This is even more important now that former captain Ed Jovanovski has been bought out. Not only will the Panthers eventually need to fill a vacant captaincy, they’ll need to fill the leadership void that the 38-year-old Jovanovski leaves behind. To do that, Tallon was given a blank checkbook for the free agency period. And although the Cats are far from even coming close to exceeding the salary cap, Tallon spent over $42 million on the first day of free agency.
“It was a great day for our franchise,” bragged Tallon. “We exceeded expectations. We identified a number of players and we got ’em all. I’ve never had that happen before; the guys that we identified were guys that we ended up getting.”
To date, Tallon has added names to the roster that are grabbing the attention of the league. After drafting Ekblad, Tallon added Jussi Jokinen, Shawn Thornton, Derek MacKenzie, Dave Bolland, Willie Mitchell, and Al Montoya. When combined with names that are on the brink of stardom, such as Aleksander Barkov, Nick Bjugstad, and Jonathan Huberdeau, these aren’t the same Panthers anymore.
“Already loaded with young talent and a budding prospect pool, the Panthers added veteran depth at multiple positions to not only help them in the present, but also mentor their future stars.” — Jameson Olive, Fox Sports Florida
With a little under $12.5 million of cap space, Tallon certainly isn’t finished. The former Blackhawks GM is currently in negotiations with 23-year-old defenseman Dmitry Kulikov, who is a restricted free agent. And with fellow defenseman, Erik Gudbranson, inked to a new two-year deal, Tallon appears to be in the stretch run. He can either stay active, or kick his feet up, while tinkering with minor formalities, like re-signing Brandon Pirri.
Can Florida Win Now?
This isn’t the first time the Panthers have dropped a large number of Benjamin’s throughout the free agency period. In 2011, Tallon spent a total of $74.575 million on 14 players who were either re-signed, or plucked from free agency. This includes a trifecta of four-year deals to Ed Jovanovski, Tomas Fleischmann, and Sean Bergenheim for a combined $45.5 million.
“The Florida Panthers spent big money in the summer of 2011, overpaying a bunch of veterans in order to reach the salary floor, and this year has a similar feel to it. The issue for the Panthers is that they are a franchise that has reached the postseason once in the past 13 years; they don’t need to overpay free agents as much as they need to build a stable base of talent. With all the money the Panthers spent on July 1, there’s not much reason to believe any of those players are going to be long-term answers.” — Scott Cullen, TSN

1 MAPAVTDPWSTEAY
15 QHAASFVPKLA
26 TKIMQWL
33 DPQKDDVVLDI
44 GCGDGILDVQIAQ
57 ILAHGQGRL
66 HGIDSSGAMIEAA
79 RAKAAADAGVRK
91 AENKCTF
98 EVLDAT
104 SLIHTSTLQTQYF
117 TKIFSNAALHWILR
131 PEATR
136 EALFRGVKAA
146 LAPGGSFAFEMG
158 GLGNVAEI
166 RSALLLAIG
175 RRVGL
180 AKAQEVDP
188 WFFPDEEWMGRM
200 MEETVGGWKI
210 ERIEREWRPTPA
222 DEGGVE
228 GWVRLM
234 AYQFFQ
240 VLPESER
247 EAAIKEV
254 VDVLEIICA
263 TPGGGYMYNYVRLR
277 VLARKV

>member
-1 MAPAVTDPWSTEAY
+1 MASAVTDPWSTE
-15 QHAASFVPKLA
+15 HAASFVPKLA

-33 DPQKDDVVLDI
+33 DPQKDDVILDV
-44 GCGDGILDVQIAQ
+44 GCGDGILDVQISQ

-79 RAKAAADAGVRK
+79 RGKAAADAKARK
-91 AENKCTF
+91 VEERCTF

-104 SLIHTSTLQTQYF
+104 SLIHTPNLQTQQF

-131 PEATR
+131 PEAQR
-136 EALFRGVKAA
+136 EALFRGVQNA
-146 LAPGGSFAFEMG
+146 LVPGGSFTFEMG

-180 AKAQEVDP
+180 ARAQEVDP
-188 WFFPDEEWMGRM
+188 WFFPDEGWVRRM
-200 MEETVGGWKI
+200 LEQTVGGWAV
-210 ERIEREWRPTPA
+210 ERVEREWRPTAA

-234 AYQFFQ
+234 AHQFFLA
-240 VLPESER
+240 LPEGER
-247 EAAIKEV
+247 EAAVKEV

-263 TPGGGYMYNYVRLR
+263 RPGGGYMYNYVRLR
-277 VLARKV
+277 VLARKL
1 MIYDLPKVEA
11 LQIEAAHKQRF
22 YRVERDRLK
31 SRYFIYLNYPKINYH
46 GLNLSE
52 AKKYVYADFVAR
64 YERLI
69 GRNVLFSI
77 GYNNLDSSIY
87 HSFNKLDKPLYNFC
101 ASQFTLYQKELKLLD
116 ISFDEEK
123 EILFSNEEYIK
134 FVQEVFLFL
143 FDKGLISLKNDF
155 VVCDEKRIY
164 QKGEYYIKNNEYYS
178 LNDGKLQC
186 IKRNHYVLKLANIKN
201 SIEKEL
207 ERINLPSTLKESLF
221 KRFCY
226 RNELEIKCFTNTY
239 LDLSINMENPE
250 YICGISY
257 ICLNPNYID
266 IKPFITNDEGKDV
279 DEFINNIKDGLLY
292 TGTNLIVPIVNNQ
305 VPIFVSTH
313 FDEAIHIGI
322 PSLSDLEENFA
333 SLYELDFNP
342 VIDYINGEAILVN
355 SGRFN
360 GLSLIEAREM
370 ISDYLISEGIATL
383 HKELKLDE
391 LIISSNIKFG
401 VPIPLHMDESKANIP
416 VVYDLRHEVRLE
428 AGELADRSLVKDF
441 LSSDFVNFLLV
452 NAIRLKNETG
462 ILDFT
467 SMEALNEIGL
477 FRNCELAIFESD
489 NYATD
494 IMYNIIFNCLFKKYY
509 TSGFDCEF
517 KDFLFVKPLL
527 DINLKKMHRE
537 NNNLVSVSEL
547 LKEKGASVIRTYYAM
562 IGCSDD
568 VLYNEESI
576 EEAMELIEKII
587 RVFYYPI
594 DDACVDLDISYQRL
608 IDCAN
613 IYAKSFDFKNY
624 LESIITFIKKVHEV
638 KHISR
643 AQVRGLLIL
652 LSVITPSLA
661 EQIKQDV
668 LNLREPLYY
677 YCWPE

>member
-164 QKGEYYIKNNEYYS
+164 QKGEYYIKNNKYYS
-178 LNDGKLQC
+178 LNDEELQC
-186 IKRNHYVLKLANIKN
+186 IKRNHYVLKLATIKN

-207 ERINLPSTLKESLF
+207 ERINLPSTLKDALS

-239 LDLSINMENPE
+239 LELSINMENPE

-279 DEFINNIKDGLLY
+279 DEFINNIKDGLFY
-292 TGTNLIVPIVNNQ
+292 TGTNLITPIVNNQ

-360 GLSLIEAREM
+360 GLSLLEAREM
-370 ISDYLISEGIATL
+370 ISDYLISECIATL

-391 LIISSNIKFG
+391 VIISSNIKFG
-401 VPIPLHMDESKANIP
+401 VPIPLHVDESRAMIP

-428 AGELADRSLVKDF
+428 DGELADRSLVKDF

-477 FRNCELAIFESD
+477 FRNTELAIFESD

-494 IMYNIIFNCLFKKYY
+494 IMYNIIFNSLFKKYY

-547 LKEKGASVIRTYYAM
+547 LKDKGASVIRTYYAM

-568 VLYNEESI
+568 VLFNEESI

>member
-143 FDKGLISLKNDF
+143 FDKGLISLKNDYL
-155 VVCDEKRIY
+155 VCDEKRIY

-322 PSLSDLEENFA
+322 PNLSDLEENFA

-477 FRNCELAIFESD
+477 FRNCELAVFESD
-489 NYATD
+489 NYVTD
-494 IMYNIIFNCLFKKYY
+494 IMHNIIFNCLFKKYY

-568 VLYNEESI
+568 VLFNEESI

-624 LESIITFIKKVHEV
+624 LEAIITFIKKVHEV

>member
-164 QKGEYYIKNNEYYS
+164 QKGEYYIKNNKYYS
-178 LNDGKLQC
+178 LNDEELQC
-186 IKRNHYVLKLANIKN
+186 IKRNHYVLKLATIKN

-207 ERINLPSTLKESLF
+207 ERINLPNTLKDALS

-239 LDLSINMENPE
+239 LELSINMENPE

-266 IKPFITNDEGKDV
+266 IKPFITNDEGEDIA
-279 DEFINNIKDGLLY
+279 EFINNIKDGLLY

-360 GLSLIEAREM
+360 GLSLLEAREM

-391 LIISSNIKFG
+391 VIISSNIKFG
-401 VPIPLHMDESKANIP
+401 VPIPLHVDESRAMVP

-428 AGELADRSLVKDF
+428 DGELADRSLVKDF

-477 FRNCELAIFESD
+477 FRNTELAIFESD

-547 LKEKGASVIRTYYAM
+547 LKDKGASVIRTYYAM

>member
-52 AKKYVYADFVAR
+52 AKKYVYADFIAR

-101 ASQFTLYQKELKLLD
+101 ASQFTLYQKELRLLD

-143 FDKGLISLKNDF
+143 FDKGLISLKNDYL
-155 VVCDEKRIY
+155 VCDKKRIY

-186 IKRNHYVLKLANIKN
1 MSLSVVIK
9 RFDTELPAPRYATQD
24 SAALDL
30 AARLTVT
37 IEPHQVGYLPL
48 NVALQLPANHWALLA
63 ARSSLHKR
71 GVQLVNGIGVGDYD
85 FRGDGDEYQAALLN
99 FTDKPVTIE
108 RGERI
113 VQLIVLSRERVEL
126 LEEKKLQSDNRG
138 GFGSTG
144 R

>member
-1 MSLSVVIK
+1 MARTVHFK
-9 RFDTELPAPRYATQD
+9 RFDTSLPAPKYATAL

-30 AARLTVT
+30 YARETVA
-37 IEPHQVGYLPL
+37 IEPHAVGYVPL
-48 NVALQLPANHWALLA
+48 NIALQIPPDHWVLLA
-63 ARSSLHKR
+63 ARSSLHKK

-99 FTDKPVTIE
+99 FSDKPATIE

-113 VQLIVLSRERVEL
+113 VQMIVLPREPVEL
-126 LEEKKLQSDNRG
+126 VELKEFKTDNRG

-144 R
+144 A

While Cullen’s analysis is factual, it’s useful to point out that the three who received the biggest payday from Florida in 2011 have remained with the the organization through this past season. Furthermore, Bergenheim and Fleischmann are still part of Tallon’s plans for the upcoming season, and possibly beyond.
Yes, Bergenheim has been tripped up with injuries. But Fleischmann was signed after a 21 point explosion in just 22 games with the Colorado Avalanche. Fleischmann’s 51 point season in 2009-10 suggested that his outburst in Denver was no fluke. Furthermore, Fleischmann rewarded Tallon’s decision to sign him for $18 million with a 61 point campaign in his first year in Sunrise.
It’s also crucial to note that the Panthers made the playoffs for the first time in a decade after Tallon’s first shopping spree. And although they were eliminated in the first round by the New Jersey Devils, Florida pushed the Devils to the brink, losing in seven games.
While everyone seemed to scratch their heads at the trade that brought Roberto Luongo to the Panthers at last season’s trade deadline, Tallon’s vision is slowly being revealed with every piece added. The latest rumors include Florida trading for Blackhawks forward, Patrick Sharp. And although the current Panthers somewhat resemble the 2011-12 Cats, they’re irrefutably better on paper.
With the core of Barkov, Huberdeau and Bjugstad in place, no one can accuse the Panthers of going for broke. They’re just trying to win. And the odds suggest they will.
No, these aren’t your father’s Panthers anymore. If you’re a fan, there’s nothing to dislike about that. Even if you’re the nostalgic type.